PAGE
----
Early in the 1830s, Joseph Terry left his family behind in Mississippi, leaving his wife Sarah to care for their four sons by herself. She later relocated to Texas, where her four sons all achieved success. Chief Justice David Terry’s life started from then. Keep reading…
Early Life of David Smith Terry
The second-oldest son, David, emigrated to California during the 1849 gold rush after participating in the Mexican War. David was an unsuccessful gold miner but rose to prominence as a lawyer and politician. He was chosen to serve on the California Supreme Court in 1855.
David was sent to San Francisco in 1856 to try to restore order after the state declared the city to be in a state of insurrection. David (who always carried a Bowie knife) stabbed one of the leaders in the neck as the vigilantes who had taken over the city tried to capture him. He was detained but shortly freed, and he was never put on trial.
David was appointed Chief Justice of the California Supreme Court in 1857, but in 1859 he resigned from his office to take on U.S. Senator David Broderick in a duel. David Terry led the pro-south, pro-slavery faction, whereas Broderick headed the pro-northern “Free Soil” faction in California. The two men had a long-running feud. In the fight, Terry killed Broderick.
He returned to Texas during the Civil War, organized a regiment, and joined the Confederate army as a colonel. He returned to California after the war, got back into politics, and played a significant role in the 1878 California Constitutional Convention. Naturally, all of that would be enough to make David Terry a fascinating person, but he was only beginning.
When he was hired to represent Allie Hill, he suddenly found himself back in the national spotlight. By asserting that she was the former senator’s legitimate wife and that they had been secretly married a number of years previously, Miss Hill got William Sharon, a multimillionaire and former U.S. senator, arrested for adultery.
She wanted half of Sharon’s enormous fortune throughout the divorce process, and David Terry acted as her attorney. The case was well-known and spent years on the front pages of newspapers all around the nation. Despite being fascinating, the details would extend beyond the scope of this piece. Hill and Terry ultimately lost the case, but in the meantime, they fell in love and got married.
Both held District Judge Stephen Field, who presided over the case’s trial, responsible for the case’s defeat. Justice Field and Mr. and Mrs. Terry met by chance in 1889 at a restaurant inside a train station in Latrop, California. David Terry, who was 66 at the time, approached the judge and smacked him across the face. Terry was instantaneously killed when Justice Field’s bodyguard pulled a gun and shot him in the heart at that moment.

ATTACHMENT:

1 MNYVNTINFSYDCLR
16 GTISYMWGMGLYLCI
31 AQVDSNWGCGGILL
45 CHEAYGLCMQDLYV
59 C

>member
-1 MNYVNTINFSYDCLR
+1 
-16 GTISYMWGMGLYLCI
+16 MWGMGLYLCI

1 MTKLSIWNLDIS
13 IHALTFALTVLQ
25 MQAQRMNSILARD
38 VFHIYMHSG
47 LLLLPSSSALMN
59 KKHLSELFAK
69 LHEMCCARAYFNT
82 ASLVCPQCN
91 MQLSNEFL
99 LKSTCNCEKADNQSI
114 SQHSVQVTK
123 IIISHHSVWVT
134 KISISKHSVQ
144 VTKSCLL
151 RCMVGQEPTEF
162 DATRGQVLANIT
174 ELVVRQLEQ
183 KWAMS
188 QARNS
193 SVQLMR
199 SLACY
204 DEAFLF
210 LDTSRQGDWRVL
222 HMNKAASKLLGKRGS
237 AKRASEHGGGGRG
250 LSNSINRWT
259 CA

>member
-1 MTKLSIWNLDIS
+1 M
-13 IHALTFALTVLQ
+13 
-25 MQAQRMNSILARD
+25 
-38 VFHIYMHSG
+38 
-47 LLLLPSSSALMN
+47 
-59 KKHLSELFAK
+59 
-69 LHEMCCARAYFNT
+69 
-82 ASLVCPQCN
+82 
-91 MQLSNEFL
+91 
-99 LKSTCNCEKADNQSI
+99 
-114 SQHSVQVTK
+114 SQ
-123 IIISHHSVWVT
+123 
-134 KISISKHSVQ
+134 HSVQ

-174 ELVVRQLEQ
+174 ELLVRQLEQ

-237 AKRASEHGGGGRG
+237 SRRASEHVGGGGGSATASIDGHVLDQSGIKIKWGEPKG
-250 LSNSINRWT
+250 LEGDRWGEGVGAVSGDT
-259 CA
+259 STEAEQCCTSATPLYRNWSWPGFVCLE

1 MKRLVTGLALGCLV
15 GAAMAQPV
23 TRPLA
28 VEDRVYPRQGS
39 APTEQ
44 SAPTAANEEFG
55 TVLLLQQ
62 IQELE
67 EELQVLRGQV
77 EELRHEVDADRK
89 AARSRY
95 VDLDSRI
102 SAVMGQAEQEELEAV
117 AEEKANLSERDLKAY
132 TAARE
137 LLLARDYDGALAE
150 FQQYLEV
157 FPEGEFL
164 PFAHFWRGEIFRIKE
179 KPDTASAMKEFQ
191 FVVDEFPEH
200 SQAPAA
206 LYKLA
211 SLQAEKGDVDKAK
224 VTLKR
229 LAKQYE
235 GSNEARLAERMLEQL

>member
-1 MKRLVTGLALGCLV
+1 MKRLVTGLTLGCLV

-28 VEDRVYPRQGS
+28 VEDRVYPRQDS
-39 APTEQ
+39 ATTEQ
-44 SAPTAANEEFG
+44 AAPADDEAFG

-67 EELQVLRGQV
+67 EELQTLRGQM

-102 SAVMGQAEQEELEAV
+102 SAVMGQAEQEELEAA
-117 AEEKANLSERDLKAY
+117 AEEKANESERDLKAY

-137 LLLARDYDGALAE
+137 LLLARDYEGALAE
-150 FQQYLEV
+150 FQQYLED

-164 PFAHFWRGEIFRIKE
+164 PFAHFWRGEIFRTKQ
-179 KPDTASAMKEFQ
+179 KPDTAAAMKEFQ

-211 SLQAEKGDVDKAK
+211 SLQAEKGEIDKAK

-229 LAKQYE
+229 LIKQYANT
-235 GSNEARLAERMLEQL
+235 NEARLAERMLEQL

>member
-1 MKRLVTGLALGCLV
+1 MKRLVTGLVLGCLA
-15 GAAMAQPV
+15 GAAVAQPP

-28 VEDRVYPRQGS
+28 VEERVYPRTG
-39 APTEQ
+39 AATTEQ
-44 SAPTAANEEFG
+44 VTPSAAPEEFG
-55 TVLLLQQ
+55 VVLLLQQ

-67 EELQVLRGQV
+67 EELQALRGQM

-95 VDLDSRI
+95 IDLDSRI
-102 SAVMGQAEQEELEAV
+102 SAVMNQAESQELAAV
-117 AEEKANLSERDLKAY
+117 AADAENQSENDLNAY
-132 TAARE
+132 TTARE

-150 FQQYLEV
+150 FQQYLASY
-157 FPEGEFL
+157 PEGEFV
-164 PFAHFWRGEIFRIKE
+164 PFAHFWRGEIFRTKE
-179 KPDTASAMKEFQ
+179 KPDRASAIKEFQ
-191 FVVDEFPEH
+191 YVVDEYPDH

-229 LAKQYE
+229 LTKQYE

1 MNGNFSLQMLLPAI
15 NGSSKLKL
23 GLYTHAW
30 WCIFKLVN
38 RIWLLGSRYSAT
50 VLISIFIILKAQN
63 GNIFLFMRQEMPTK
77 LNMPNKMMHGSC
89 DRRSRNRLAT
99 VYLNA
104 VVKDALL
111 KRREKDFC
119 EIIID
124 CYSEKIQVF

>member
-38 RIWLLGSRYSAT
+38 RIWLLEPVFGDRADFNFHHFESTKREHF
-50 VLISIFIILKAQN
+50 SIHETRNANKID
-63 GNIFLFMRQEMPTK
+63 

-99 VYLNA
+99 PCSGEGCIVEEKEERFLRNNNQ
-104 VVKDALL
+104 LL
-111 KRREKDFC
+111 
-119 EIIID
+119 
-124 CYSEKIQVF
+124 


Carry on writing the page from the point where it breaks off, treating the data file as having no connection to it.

When the case reached the Supreme Court in 1890, the Court ruled that U.S. marshals serving as Supreme Court Justices’ bodyguards were subject to federal jurisdiction for their conduct, not state law. As a result, the marshal who shot David Terry could not be tried in a state court. The bodyguard (a U.S. marshal) was detained and charged with murder.
Allie Hill Terry, a widow, had a spiritualist obsession and made contact with her deceased spouse. She spent the final 45 years of her life in a mental institution in Stockton after being sent there in 1892.
Death and judge assassination
A year later, David Terry and Field were traveling on the same train to San Francisco when it stopped at the Lathrop train station for breakfast. Field was struck in the face by Terry. Terry was shot and murdered by Field’s security, Deputy United States Marshal David B. Neagle, who thought Terry was going for the Bowie knife he was known to keep in his breast pocket. Neagle was arrested by Sheriff Tom Cunningham of San Joaquin County on a murder accusation.
Neagle’s release was obtained by the US attorney general through a writ of habeas corpus. In re Neagle, 135 U.S. 1 (1890), a decision of the United States Supreme Court, decided that federal law exceeded state law and that the United States Attorney General had the authority to name U.S. Marshals as bodyguards to Supreme Court Justices.
In Stockton, David S. Terry is buried at the Stockton Rural Cemetery.
Wife has been diagnosed as insane
Sarah Terry, a widow, eventually became mad. She ignored her appearance as she mindlessly roamed the streets of San Francisco. She was frequently in communication with “spirits,” particularly her husband’s. She was identified as having “dementia praecox,” a pre-schizophrenic condition.
She was declared to be crazy on March 2, 1892, and was sent at the age of 33 to the California Asylum in Stockton, where she remained for 45 years before she passed away. She rests alongside her spouse in the same grave. Also buried near to Terry is his first wife, Cornelia Runnels, who passed away in December 1884.
Source: Wikipedia, Findagrave | All the information & photo credit goes to respective authorities. DM for removal please.
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